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Parties trade radical language on economic model. Who can deliver?

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Paul Mason | 13:45 UK time, Tuesday, 13 April 2010

If you are of that school of thought that thinks manifestos are irrelevant, and only hard, costed pledges matter, skip this blog. If you are interested in political philosophy, read on.

There is a very interesting philosophical juxtaposition to make between the ways the Labour and Conservative manifestos analyse Britain's strategic economic problem.

Let me give you Labour's formulation:

"As the economy steadily recovers, there will be no return to business as usual: financial institutions cannot continue the practices of the past. Radical change is needed. Without creating infrastructure and enterprise, accompanied by the diversification of our industrial base, Britain will not emerge from the recession ready for a stronger, fairer future."

Now here's the Conservative manifesto:

"One thing is clear. We can't go on with the old model of an economy built on debt. Irresponsible public spending, an overblown banking sector, and unsustainable consumer borrowing on the back of a housing bubble were the features of an age of irresponsibility that left Britain badly exposed to the economic crisis... Britain needs a new economic model."

The Conservative manifesto contains numerous references to a "new economic model" for Britain. The word "model" does not appear, as far as I can tell from word searching, in the Labour manifesto at all (though "economic future" appears a lot).

This is very interesting. I have looked at the last three Tory manifestos and their economic sections make no mention whatsoever of the old economic model being in any way flawed.

Indeed the language tended to be about "freeing up" the pent up dynamism of the old economic model (ie debt-driven, property-driven financial capitalism); and much of the economic policy in those manifestos was about tax.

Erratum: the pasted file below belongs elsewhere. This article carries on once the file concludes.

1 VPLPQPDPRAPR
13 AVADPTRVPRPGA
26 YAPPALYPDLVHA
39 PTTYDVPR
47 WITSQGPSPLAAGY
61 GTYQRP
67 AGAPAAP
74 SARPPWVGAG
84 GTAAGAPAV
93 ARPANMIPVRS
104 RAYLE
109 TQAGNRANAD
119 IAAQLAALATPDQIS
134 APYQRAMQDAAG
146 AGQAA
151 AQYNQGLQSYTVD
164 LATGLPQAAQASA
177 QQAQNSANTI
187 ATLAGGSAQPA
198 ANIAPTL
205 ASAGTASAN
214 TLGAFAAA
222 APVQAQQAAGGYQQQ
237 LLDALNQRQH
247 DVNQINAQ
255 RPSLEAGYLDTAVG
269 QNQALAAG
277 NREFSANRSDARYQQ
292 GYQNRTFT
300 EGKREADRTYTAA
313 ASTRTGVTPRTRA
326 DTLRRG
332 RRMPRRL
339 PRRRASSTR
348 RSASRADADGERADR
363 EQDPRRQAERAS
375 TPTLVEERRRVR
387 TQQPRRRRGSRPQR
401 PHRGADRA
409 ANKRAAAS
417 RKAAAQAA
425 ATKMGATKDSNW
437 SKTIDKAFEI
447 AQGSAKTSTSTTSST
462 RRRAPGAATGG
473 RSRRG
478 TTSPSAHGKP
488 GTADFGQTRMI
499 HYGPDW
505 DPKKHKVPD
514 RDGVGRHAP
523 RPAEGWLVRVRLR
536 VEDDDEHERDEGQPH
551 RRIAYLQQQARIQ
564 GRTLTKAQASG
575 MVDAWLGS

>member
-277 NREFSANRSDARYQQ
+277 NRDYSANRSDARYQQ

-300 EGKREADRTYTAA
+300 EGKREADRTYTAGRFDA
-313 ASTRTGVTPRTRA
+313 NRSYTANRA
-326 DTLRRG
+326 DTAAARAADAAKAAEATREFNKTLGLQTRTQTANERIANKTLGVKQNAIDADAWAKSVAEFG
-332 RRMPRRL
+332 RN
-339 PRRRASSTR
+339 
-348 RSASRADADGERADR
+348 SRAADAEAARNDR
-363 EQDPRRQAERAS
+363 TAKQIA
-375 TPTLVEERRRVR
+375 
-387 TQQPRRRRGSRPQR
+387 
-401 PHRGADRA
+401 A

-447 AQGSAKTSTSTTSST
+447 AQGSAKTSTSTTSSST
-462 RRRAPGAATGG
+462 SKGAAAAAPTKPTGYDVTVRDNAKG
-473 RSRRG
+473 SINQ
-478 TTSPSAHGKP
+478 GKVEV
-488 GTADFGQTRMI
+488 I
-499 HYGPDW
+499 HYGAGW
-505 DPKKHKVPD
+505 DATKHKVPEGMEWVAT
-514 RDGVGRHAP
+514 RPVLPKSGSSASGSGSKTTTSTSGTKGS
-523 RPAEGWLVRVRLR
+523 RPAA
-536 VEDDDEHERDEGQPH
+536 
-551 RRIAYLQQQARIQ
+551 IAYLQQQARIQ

Now whatever you think about the Conservatives' ability to deliver, or even design a new economic model the manifesto contains - verbally at least - an absolute U-turn in economic philosophy. It does not go so far as Conservative thinktanker Philip Blond and say "neo-liberalism was wrong" but it does pose that very question.

Indeed this would be an apt first question should David Cameron decide to be interviewed by my colleague Jeremy Paxman.

The language of Labour's manifesto tends, by contrast, to focus on "radical change" through a new emphasis on industrial base, green technology and export-led growth. In this Labour overlaps with the Conservatives. So what you are left with is the "big-state/small-state" difference: there are two distinct visions for the role of the state in the new kind of capitalism, but there is a lot of shared territory.

For Labour this shift in economic philosophy comes easier - there has always been an inner Keynesian/industrialist soul to Labourism: for this reason Labour's language is less radical.

Having made a long feature for Newsnight exploring whether Britain needs a new economic model, speaking to businesspeople, green thinkers, social activists and blue-sky thinkers on the right and left, I confess to being even now a little bit stunned to read the words "Britain needs a new economic model" in the first page of the Tory manifesto.

In truth both parties were somewhat beguiled by the apparent success of the old model. Since they are both now verbally committed to a new one, the task is to interrogate the vision - and question who is best equipped to execute against it.

I hope the upcoming leaders' debate on the economy does manage to pose some of these root-and-branch questions about economic philosophy and not just descend into a late-night Charlie Parker solo about deficits and debts.

The philosophical debates are the tough ones because, in truth, they involve soul-searching questions for politicians in both the Labour and Conservative high command.


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  • Comment number 5.

    Nothing will change!

    It's all just anarchistic hot air manifesto rhetoric.

    None of these libertarian clowns will ever understand industrial base, engineering or technology. They have no intention of understanding it, nor do they have the ability.

    Jericoa made a good point the other day about the Chinese economy being largely controlled by an elite with a strong engineering bias. It's broadly the same in Germany, Japan and S. Korea and to a lesser extent France. Career politicians are rather looked down upon within these nations.

    Human rights legislation (importance of self) trumps social responsibility/accountability every time. Blair often commented that his greatest accomplishment was his human rights legislation.

    Only an ex lawyer could ever view such an anarchistic piece of legislation as their greatest legacy.

  • Comment number 6.

    Free market capitalism has failed - the markets can turn against the capitalists.
    So to try & prevent capital devaluation, state intervention becomes necessary for the 'good of us all'.
    But capitalism cannot afford state intervention of the social democratic type (health, eductation, pensions, etc).